In the pandemic, hundreds of Chinese migrants who lost their jobs moved to a remote city on the Navajo Nation Indian reservation in New Mexico, to do what they thought was legal agricultural work. Instead, they and the local Native community found themselves pitted against one another in a bizarre cautionary tale about the boom in cannabis production in the US, and the impact on Asian migrant labourers.
When Xia (not her real name) first heard about the job as a "flower cutter", she pictured roses.
Details were scant, but a roommate told her it was 10 days' work for $200 a day, room and board included. Unemployed in the pandemic and unable to send money back to her adult children in southern China, Xia had been living at one of the crowded boarding houses common in the large Asian immigrant enclave of LA's San Gabriel Valley. The job sounded like a fine temporary solution.
In early October, Xia and five other women made the 11-hour drive to the outskirts of Farmington, a small city nestled in the stunning but sparsely-populated high desert of northern New Mexico. When they arrived, their new boss checked them into a bright pink, roadside motel called the Travel Inn.
In a series of rooms on the first floor, Xia and her co-workers sat in chairs around heaps of plant material that were delivered by rental van in the night, trimming the "flowers" off the top. These were definitely not roses - the fan-leafed plants reminded Xia of àicǎo, or silvery wormwood, which the Chinese burn to ward off mosquitoes. The piles smelled so strongly that the odour hung around the motel like a cloud.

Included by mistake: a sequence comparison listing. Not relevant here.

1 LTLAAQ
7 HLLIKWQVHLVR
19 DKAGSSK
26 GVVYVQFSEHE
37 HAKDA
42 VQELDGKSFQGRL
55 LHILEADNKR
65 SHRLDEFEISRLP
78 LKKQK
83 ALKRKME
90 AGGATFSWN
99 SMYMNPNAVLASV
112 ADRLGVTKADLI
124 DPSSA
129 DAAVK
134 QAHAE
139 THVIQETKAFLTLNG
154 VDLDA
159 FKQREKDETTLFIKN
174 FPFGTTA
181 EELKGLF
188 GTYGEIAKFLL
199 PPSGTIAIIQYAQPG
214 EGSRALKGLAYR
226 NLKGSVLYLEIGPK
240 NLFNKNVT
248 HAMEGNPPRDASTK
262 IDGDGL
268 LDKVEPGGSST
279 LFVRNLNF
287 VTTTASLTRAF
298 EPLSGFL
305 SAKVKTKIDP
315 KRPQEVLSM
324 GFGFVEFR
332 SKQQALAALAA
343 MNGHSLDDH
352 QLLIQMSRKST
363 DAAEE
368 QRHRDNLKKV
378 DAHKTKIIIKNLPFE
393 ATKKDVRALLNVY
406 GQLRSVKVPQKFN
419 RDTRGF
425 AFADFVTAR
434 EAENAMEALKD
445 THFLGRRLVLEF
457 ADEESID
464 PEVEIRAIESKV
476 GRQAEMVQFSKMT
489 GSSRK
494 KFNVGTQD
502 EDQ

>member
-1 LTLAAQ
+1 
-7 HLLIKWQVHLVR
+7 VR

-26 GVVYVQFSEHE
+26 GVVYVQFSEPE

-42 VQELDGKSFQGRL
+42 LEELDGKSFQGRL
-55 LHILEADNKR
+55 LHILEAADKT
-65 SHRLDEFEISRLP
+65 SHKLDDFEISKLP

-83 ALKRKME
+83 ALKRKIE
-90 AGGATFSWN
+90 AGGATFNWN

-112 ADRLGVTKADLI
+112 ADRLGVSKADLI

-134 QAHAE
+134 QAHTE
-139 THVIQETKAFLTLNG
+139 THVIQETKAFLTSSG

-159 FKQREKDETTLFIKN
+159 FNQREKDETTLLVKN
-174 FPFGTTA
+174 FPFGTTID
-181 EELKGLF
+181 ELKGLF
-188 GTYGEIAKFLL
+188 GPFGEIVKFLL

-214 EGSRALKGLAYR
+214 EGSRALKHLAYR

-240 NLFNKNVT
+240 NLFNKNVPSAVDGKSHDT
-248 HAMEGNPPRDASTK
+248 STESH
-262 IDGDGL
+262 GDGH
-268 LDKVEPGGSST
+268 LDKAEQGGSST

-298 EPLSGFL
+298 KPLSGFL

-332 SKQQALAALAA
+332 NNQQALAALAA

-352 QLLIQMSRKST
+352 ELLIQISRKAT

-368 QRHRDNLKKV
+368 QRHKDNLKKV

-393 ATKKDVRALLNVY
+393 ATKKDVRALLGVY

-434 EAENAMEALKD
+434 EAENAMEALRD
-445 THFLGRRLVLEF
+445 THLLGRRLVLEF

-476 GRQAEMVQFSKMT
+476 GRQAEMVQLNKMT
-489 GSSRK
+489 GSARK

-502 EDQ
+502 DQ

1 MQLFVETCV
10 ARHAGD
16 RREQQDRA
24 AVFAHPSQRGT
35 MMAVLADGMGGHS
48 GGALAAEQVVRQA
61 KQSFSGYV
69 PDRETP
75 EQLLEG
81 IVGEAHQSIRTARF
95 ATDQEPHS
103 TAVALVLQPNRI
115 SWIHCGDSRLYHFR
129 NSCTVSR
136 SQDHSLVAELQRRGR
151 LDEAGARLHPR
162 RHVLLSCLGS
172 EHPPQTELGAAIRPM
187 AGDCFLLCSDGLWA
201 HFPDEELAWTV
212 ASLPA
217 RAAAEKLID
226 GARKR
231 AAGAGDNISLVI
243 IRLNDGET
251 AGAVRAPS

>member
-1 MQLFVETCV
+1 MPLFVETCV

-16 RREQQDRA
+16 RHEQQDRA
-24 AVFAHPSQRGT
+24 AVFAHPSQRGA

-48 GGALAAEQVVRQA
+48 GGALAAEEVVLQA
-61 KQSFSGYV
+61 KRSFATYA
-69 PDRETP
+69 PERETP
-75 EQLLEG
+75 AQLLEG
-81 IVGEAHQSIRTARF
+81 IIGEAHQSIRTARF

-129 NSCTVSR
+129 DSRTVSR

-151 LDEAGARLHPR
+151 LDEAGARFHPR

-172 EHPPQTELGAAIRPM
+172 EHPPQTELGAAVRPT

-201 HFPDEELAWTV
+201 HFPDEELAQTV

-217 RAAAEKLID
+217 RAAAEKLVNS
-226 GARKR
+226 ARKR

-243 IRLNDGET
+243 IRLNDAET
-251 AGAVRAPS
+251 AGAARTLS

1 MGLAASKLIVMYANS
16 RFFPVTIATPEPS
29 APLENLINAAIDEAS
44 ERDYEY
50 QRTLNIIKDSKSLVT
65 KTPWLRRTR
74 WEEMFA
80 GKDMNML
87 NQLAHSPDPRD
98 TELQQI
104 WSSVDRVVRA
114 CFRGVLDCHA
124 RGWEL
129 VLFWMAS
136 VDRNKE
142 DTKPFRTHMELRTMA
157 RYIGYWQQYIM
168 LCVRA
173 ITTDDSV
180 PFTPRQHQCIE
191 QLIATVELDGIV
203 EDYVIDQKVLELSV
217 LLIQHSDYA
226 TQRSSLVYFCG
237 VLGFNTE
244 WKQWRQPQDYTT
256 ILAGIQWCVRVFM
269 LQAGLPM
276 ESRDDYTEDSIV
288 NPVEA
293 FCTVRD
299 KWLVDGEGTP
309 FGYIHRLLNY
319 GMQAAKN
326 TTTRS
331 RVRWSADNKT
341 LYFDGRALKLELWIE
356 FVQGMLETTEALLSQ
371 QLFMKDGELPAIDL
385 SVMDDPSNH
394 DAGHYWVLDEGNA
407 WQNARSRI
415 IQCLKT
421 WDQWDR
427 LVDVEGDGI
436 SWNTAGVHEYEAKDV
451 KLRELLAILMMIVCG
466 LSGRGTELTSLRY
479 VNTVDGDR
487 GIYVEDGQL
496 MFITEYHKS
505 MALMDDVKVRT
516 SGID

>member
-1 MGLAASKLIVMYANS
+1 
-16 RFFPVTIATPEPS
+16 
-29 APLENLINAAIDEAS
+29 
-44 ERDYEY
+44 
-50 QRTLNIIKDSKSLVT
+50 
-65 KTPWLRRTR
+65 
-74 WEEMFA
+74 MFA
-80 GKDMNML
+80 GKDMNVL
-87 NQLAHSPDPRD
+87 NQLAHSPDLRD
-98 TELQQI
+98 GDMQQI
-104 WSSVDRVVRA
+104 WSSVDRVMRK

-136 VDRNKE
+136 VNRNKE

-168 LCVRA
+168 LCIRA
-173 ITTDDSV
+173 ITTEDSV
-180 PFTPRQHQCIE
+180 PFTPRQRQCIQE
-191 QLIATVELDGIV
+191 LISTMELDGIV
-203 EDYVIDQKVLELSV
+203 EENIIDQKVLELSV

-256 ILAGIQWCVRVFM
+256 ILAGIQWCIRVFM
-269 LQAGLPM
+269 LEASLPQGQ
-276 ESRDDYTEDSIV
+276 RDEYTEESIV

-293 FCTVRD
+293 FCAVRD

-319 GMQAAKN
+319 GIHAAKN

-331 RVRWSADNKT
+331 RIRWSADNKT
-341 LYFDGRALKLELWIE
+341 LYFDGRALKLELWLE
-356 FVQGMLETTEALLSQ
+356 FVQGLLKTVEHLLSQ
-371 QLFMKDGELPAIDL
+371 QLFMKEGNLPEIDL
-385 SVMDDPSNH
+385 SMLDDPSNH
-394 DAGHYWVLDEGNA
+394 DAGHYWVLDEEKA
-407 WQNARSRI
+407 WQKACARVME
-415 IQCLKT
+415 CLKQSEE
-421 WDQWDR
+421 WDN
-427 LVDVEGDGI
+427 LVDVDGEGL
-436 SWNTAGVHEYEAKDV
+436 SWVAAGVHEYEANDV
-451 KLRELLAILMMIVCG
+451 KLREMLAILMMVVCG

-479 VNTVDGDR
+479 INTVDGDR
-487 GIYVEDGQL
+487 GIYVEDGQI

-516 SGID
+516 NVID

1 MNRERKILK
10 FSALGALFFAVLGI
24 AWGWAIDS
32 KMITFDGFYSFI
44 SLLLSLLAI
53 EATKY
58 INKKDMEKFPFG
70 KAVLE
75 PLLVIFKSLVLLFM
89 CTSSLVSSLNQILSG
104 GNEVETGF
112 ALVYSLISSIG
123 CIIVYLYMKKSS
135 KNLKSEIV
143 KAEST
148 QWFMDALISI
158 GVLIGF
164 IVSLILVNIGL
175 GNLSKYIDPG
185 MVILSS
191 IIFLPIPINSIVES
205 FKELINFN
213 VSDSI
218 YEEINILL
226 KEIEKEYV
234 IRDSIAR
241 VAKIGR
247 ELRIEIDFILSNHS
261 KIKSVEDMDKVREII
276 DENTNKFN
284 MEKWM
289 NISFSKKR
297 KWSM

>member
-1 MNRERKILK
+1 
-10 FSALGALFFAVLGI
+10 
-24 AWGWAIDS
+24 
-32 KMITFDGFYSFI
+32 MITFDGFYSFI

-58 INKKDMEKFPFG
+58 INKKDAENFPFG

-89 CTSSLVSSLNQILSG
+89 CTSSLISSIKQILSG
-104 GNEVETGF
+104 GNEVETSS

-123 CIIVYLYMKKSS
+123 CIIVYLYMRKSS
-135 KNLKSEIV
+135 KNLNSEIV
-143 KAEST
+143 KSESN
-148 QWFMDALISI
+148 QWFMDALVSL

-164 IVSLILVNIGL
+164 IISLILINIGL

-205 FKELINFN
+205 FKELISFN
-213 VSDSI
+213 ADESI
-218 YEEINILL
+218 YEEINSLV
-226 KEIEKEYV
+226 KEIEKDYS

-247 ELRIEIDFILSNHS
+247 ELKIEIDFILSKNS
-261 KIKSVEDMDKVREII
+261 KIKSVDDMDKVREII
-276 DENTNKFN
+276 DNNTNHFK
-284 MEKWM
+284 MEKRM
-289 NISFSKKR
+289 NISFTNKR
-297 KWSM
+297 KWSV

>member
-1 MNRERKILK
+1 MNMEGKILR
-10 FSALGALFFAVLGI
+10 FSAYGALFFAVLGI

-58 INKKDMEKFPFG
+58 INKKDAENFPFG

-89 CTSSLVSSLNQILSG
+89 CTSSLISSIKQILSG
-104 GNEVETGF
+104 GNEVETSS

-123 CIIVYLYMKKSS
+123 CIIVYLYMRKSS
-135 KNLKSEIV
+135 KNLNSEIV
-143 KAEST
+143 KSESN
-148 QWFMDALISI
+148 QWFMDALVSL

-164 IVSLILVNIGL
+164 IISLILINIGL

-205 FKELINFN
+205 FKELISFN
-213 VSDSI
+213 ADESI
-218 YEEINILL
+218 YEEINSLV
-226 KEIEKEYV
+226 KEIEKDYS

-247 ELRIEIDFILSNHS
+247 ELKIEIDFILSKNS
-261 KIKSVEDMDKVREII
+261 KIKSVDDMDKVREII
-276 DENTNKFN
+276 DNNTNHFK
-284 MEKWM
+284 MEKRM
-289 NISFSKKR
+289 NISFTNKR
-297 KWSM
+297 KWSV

But for the moment, Xia was content. A convivial middle-aged mother of two, she had worked many jobs since arriving in the US in 2015 - home carer, nanny, masseuse. This was a lot less lonely.
"I was happy. I could talk to other people at work," she recalls in Mandarin. "I much prefer cutting flowers."
Just three days into their work, there was a knock at the door. Xia assumed it was someone calling them to dinner, until she saw men in uniforms with badges. Initially, it was impossible to communicate, until an officer who spoke Mandarin arrived. He asked the workers if they knew what kind of "flowers" they were cutting. One by one, they shook their heads.
"I wasn't afraid. I thought, 'I didn't commit any crime,'" recalls Xia. "When they put the handcuffs on me, I realised it's serious."
As a police convoy drove the workers to jail, someone attempted a joke: "Hey, we are almost 60 years old, and it's our first time being handcuffed and riding a police car!"